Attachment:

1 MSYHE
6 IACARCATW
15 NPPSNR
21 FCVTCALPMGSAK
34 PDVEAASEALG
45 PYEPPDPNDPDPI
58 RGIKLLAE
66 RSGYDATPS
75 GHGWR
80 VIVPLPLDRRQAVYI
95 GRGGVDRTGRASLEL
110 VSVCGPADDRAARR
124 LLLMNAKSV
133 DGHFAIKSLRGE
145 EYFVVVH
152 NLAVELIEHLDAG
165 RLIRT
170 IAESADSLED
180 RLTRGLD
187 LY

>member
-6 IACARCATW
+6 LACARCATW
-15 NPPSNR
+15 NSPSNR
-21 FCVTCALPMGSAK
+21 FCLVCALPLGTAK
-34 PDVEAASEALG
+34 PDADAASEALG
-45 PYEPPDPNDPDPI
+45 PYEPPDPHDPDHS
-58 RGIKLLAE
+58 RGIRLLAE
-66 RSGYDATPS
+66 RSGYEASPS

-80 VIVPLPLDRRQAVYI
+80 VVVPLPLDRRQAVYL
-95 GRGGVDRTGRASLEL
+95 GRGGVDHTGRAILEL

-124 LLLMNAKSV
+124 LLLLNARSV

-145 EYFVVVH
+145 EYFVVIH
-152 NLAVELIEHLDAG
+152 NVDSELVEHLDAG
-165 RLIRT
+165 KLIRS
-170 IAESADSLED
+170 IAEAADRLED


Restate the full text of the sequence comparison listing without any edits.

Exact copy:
1 MSYHE
6 IACARCATW
15 NPPSNR
21 FCVTCALPMGSAK
34 PDVEAASEALG
45 PYEPPDPNDPDPI
58 RGIKLLAE
66 RSGYDATPS
75 GHGWR
80 VIVPLPLDRRQAVYI
95 GRGGVDRTGRASLEL
110 VSVCGPADDRAARR
124 LLLMNAKSV
133 DGHFAIKSLRGE
145 EYFVVVH
152 NLAVELIEHLDAG
165 RLIRT
170 IAESADSLED
180 RLTRGLD
187 LY

>member
-6 IACARCATW
+6 LACARCATW
-15 NPPSNR
+15 NSPSNR
-21 FCVTCALPMGSAK
+21 FCLVCALPLGTAK
-34 PDVEAASEALG
+34 PDADAASEALG
-45 PYEPPDPNDPDPI
+45 PYEPPDPHDPDHS
-58 RGIKLLAE
+58 RGIRLLAE
-66 RSGYDATPS
+66 RSGYEASPS

-80 VIVPLPLDRRQAVYI
+80 VVVPLPLDRRQAVYL
-95 GRGGVDRTGRASLEL
+95 GRGGVDHTGRAILEL

-124 LLLMNAKSV
+124 LLLLNARSV

-145 EYFVVVH
+145 EYFVVIH
-152 NLAVELIEHLDAG
+152 NVDSELVEHLDAG
-165 RLIRT
+165 KLIRS
-170 IAESADSLED
+170 IAEAADRLED